Breast Cancer Strikes Poor the Hardest
Nine-year survey shows low-income women have more advanced cases
FRIDAY, Jan. 11, 2002 (HealthDayNews) -- Illness strikes both rich and poor, but a new study confirms the wealthy may be better equipped to act before it's too late.
Researchers found that upper class New York City women were more likely than their poorer and less-educated peers to get breast cancer diagnoses before the disease had progressed to an advanced stage.
The consequences of such differences are "ultimately fatal," says study co-author Sharon Stein Merkin, a graduate student at the Johns Hopkins Bloomberg School of Public Health.
"If cancer is missed and women are diagnosed with advanced forms, their chances of survival are simply lower," she says. "Considering that we have effective screening measures, it's important to help everyone get access to them."
While at the New York City Department of Public Health in 1999, Merkin and a colleague examined breast-cancer statistics for the years 1986-1995. A total of 37,921 cases were analyzed.
Breast cancer is the second-leading cause of cancer death among women, trailing only lung cancer, and the American Cancer Society (ACS) estimates it will kill nearly 40,000 women this year.
The researchers determined the approximate education and income levels for the women based on the zip codes in which they lived. They then looked for mathematical patterns.
The study showed that lower levels of education and income increased a black woman's odds of being diagnosed with advanced breast cancer by 50 percent. A white woman's odds grew even more, by 75 percent, with more poverty and less education. The numbers are based on 2,436 black women and 2,624 white women at lower education levels.
The findings appear in the January issue of the American Journal of Public Health.
Experts already know white women are more likely to get breast cancer than black women after age 40, but survival rates among black women are a bit lower, apparently because they show up at doctor's offices with more serious cases, according to the National Cancer Institute and the ACS.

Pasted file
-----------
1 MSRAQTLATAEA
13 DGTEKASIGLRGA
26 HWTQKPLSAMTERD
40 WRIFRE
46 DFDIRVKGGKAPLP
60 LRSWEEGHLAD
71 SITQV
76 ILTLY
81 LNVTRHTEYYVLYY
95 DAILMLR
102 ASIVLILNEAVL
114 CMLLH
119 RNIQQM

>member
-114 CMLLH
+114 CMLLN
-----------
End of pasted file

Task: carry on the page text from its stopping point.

Women with advanced breast cancer are at much higher risk of dying than women with milder cases. From 1989-1996, the five-year survival rate for women with localized breast cancer was 96 percent, while it dropped to 21 percent for those whose cancer had spread to distant parts of their bodies.
It's not clear why the gap exists. Poor women may delay treatment when they feel ill or decline to get routine mammograms, Merkin says. The stress of being poor could also be a factor.
While there is continuing debate over the value of mammograms, a Swedish study released last fall suggested that regular use of the procedures could reduce deaths from breast cancer by 63 percent.
The ACS has had some success with programs that teach volunteers to spread the word to friends and relatives about the value of mammograms, says Eve Nagler, director of programs for special populations.
Many poor women don't understand the value of mammograms or don't think they need them, Nagler says. The volunteers work to educate them about why they need to be examined.
Women with low literacy skills who may not have read about mammograms "can understand the message because they can feel the passion and compassion of their friend saying, 'I really care about you. You need to do this in order to save your life.'"